During its latest survey mission in Koh Lanta Bay from 6 to 13 March 2021, the French archaeological mission in Thailand-Burma Peninsula uncovered new archaeological sites containing remains and paintings from thousands of years ago.
The French archaeological mission to Thailand-Burma peninsula, under the direction of Bérénice Bellina (CNRS-Ministry of Foreign Affairs), aimed at launching the study of the relationship between some marine nomadic groups of South-East Asia and the mountains and caves close to the shores.
Southeast Asia is home to several of these nomadic groups, which are spread out off and along the coasts of Burma, Indonesia and as far as the Philippines. A book about them will be published in June 2021 with the contribution of researchers from the PALOC unit. It will be the first to focus on these marine nomads in history with a cross-approach between archaeology and ethnology.
These nomads settled at the end of passageways or off the coast of former warehouse ports used by ships on the Silk Roads, which were already in use at the beginning of the Christian era. This project focuses more specifically on the Urak Lawoi, who are now sedentary and constitute one of the least documented groups of marine nomads in southern Thailand.
Through the joint use of archaeology and anthropology, this project intends to understand the occupation, use and representations of mountains and island or coastal caves in order to better document the regional history and interactions between maritime populations, ancient coastal cities and long-distance trading networks linked to the Maritime Silk Roads.
The prospecting mission proved particularly fruitful with the discovery of several rock shelters decorated with multi-millennial paintings and in which numerous material remains (pottery, animal and human bones) were also found. The researchers also uncovered a coastal site particularly rich in archaeological material associated with trade.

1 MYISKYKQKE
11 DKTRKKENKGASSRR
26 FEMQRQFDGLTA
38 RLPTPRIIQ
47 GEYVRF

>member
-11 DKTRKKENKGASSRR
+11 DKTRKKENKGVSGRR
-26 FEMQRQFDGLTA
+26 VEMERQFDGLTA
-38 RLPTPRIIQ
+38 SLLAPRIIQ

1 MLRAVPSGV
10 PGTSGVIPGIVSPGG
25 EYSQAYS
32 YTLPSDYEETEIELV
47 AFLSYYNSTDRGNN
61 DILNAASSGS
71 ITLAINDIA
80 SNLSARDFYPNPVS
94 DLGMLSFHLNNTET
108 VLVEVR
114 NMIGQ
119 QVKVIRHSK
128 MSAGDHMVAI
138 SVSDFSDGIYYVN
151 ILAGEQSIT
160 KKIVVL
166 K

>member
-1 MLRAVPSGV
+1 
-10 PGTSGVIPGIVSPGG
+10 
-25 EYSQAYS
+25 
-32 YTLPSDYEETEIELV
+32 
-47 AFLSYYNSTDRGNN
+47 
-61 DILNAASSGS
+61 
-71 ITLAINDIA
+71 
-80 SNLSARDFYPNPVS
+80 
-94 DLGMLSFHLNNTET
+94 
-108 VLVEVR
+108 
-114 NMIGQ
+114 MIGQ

The team has also established good relations with several Urak Lawoi communities and has begun to study their oral traditions to complement the analyses that will be made of the archaeological remains discovered nearby. The long-term goal is also to implement a heritage and community archaeology project involving several French and Thai research institutions.
The team consisted of Sorachat Rotchanarat, archaeologist from the Fine Arts Department (FAD), Noel Hidalgo Tan, archaeologist and specialist in rock paintings from the Southeast Asian Ministers of Education Organisation Regional Centre for Archaeology and Fine Arts (SEAMEO SPAFA) and Olivier Evrard, anthropologist at the UMR PALOC (IRD-MNHN) and representative of IRD in Thailand.
This mission was financed by the Labex exploratory project "AMPIER" directed by Stéphane Rennesson (CNRS UMR7186) and Bérénice Bellina (CNRS UMR7055), both researchers associated with the UMR PALOC.